That depends on the camera, mine takes multiple shots at different exposures (5D III). I can't imagine that's allowed under minimal (even with a single exposure).
06/12/2017 10:32:29 AM · #9
Originally posted by FromDaRock:

Originally posted by MAK:

Originally posted by glad2badad:

I'd think it is (allowed) ... it's in-camera, it's not something you make the camera do 'AFTER' the capture.


actually the camera takes the single capture then creates 1 under and 1 over exposure and blends them together, so, yes it is something the camera does AFTER the capture is made.


That depends on the camera, mine takes multiple shots at different exposures (5D III). I can't imagine that's allowed under minimal (even with a single exposure).


Definitely not multi-exposures in camera, and i very much doubt it is legit with a camera that utilises a single capture to 'make' an HDR image in-camera so to speak.
06/12/2017 10:57:51 AM · #10
Originally posted by MAK:

Originally posted by FromDaRock:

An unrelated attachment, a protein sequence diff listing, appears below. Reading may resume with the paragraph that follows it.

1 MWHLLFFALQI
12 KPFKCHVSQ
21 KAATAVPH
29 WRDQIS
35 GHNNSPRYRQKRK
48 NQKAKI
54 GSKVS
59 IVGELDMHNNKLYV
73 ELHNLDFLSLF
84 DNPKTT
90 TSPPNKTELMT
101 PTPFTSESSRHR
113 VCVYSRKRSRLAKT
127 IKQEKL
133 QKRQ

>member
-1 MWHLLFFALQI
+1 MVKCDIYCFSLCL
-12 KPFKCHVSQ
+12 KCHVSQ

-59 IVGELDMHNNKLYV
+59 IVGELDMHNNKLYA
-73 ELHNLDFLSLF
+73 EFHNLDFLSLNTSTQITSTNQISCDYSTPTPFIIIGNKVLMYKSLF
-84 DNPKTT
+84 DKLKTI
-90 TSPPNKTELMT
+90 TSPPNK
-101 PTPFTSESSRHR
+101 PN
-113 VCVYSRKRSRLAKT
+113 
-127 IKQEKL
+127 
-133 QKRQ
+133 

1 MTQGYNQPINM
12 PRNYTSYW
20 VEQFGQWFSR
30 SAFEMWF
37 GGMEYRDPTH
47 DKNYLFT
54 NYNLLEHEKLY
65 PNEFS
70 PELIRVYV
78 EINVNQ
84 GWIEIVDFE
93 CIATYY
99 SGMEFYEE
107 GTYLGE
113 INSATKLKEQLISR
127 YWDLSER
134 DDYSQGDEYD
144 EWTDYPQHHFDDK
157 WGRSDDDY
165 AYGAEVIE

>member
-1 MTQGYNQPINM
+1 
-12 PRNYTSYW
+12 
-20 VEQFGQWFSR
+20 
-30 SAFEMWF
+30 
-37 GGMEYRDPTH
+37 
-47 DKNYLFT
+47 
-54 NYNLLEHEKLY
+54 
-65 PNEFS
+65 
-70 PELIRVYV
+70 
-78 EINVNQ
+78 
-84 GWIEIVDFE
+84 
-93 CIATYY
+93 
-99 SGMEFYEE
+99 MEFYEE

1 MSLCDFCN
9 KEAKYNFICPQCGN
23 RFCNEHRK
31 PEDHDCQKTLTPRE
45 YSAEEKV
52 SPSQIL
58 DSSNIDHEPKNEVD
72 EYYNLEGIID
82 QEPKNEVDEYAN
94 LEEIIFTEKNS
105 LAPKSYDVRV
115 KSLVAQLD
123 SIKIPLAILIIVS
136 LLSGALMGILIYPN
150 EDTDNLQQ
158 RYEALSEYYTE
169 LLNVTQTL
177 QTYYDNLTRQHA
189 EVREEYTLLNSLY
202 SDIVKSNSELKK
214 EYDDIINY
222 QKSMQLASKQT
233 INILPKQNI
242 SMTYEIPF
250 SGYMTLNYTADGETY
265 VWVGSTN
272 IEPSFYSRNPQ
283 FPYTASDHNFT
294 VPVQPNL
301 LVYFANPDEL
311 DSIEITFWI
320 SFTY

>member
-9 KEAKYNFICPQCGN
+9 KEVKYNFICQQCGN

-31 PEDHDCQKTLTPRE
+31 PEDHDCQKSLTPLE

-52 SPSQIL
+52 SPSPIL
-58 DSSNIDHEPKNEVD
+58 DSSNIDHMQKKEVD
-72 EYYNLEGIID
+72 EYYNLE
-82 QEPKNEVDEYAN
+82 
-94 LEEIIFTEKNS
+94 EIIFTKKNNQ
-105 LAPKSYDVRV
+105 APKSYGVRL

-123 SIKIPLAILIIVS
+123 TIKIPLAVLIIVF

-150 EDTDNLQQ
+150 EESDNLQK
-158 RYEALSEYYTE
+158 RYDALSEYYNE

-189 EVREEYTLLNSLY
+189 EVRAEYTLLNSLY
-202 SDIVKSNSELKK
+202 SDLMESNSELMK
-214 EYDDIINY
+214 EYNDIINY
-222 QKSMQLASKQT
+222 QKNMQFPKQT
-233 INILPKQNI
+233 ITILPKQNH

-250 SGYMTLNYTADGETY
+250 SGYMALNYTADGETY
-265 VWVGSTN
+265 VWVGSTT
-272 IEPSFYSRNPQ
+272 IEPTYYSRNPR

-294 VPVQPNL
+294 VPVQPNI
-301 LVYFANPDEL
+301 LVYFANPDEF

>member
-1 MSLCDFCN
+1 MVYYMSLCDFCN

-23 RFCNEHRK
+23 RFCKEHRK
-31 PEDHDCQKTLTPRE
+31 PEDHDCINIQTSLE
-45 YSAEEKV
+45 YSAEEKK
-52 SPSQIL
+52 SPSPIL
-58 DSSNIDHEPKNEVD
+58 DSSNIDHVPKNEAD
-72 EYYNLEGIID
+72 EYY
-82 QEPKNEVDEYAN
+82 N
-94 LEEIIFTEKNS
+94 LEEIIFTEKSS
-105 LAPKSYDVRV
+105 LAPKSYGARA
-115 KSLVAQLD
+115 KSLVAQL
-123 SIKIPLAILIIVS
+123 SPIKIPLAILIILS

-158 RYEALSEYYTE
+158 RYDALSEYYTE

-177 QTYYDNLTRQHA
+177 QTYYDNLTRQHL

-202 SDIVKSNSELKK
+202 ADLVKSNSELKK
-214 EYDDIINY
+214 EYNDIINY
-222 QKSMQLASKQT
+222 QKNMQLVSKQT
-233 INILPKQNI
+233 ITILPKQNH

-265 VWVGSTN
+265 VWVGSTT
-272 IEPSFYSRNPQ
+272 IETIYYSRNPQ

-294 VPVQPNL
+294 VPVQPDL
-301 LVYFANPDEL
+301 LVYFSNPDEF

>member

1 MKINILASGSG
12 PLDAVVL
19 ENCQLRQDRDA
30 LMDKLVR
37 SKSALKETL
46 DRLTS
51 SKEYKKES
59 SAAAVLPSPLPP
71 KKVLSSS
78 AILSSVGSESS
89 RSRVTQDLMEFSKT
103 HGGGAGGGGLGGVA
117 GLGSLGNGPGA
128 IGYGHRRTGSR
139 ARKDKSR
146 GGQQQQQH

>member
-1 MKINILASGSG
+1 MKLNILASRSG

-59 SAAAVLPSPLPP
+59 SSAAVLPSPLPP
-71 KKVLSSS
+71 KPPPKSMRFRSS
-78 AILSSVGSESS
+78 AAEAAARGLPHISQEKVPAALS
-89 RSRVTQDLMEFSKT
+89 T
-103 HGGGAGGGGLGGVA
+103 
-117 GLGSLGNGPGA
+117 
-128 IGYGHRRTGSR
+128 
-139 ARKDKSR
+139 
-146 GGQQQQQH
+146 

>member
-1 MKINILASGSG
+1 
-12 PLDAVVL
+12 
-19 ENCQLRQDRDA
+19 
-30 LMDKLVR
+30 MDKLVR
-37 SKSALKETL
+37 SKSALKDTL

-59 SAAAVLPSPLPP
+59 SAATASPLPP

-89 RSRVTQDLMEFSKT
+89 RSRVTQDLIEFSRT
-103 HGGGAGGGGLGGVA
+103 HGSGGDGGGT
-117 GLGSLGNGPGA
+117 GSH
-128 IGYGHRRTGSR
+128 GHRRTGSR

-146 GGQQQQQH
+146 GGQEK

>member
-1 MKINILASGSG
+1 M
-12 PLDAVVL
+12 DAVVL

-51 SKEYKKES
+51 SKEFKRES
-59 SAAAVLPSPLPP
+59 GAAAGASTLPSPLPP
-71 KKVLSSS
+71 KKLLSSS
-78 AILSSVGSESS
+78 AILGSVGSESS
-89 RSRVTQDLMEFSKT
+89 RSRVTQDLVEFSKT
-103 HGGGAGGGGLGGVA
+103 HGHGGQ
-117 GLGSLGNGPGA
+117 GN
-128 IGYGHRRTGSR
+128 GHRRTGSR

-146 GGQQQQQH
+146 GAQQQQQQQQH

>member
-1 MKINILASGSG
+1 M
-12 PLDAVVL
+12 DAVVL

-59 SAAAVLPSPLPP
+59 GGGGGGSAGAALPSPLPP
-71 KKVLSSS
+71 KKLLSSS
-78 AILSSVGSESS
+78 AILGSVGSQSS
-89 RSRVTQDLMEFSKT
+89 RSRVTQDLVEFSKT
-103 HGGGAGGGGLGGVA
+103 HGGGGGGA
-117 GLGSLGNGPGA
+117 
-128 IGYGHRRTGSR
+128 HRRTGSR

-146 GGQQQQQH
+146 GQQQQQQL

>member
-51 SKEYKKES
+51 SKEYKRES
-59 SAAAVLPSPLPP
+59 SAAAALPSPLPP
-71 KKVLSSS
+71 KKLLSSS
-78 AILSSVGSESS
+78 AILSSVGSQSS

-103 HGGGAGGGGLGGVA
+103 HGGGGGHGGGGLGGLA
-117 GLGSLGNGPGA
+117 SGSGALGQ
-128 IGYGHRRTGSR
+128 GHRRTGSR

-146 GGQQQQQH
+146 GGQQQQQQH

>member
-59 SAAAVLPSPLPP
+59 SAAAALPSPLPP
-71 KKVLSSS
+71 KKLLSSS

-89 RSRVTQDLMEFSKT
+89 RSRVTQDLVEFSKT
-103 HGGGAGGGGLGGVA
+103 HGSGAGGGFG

Originally posted by MAK:

Originally posted by glad2badad:

I'd think it is (allowed) ... it's in-camera, it's not something you make the camera do 'AFTER' the capture.


actually the camera takes the single capture then creates 1 under and 1 over exposure and blends them together, so, yes it is something the camera does AFTER the capture is made.


That depends on the camera, mine takes multiple shots at different exposures (5D III). I can't imagine that's allowed under minimal (even with a single exposure).


Definitely not multi-exposures in camera, and i very much doubt it is legit with a camera that utilises a single capture to 'make' an HDR image in-camera so to speak.

Does your camera create a single, valid exif file, for the final output? If yes, then I believe it's valid.
06/12/2017 11:50:33 AM · #11
Originally posted by MAK:

Blimey dude, you still around? hahaha.

regarding your question, I would say no it's not allowed

Yeah, I'm back after several years away. :)

Looks like I opened up a can of worms, no worries though, I went with a non-HDR single capture.
06/12/2017 12:00:25 PM · #12
We don't allow in-camera HDR in Minimal Editing.
06/12/2017 12:29:39 PM · #13
Originally posted by Bear_Music:

We don't allow in-camera HDR in Minimal Editing.

How would you know if it's in-camera HDR. The exif would be valid and say it's one exposure. There's also "fake" in-camera "HDR" where it's only one image with Auto-DRO set at max value.